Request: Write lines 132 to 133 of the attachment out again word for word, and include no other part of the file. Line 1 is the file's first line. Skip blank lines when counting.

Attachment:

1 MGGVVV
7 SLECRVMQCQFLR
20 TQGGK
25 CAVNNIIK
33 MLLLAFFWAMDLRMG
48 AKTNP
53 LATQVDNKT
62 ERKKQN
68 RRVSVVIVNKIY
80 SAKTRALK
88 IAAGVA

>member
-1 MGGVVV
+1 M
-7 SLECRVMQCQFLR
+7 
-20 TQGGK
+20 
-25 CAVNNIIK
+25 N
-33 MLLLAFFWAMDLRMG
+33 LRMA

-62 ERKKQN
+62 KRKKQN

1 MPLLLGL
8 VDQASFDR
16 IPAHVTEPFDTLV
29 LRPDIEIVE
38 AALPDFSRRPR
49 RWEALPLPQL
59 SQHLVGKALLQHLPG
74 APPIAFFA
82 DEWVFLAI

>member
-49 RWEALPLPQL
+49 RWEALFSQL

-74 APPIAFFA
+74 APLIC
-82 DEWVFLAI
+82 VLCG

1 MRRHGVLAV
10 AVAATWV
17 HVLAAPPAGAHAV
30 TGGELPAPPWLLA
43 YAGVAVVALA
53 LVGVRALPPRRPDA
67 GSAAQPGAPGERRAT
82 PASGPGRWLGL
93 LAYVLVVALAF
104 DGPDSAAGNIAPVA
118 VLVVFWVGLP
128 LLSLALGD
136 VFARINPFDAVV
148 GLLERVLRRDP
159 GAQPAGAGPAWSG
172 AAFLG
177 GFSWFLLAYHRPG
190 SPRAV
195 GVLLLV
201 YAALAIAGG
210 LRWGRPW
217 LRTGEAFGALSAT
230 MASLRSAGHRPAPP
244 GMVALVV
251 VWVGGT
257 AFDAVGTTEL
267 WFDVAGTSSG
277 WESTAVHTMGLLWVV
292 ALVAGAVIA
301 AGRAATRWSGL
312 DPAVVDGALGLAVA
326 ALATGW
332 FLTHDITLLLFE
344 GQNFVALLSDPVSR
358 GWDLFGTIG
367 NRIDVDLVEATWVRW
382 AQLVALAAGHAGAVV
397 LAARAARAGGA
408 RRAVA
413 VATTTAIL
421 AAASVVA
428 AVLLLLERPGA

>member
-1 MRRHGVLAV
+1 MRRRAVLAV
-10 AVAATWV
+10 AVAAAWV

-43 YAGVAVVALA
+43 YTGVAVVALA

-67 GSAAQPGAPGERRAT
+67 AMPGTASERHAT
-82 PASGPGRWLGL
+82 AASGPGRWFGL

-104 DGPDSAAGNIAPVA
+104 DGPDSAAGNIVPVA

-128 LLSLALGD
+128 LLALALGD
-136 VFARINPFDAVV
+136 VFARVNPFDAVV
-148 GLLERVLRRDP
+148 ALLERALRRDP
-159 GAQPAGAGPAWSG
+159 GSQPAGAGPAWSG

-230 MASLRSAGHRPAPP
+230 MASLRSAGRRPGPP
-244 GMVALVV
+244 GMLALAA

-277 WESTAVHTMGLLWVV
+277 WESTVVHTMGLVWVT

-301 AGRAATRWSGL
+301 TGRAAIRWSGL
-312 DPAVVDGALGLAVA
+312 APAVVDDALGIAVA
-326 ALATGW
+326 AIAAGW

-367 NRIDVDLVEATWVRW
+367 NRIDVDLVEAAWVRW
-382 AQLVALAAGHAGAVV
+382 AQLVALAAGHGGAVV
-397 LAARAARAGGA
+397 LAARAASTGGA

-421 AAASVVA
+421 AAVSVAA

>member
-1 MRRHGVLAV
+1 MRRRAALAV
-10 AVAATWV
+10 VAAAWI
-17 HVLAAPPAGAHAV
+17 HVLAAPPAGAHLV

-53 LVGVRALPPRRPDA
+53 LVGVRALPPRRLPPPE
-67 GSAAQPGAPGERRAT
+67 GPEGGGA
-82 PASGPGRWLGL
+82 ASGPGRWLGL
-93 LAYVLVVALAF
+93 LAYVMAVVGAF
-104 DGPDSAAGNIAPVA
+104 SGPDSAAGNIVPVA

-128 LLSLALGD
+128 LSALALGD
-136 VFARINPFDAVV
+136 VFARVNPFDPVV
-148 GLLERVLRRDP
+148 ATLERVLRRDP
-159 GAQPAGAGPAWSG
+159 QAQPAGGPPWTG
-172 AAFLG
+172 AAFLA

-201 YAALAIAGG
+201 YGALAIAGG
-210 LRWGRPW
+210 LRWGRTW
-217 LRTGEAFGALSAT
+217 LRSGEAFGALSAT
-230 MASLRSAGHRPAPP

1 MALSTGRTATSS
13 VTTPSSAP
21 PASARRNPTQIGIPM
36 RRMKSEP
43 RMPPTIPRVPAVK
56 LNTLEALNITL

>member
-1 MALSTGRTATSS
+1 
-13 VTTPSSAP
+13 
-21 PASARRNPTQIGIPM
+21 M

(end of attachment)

+53 LVGVRALPPRRLPPPE
-67 GSAAQPGAPGERRAT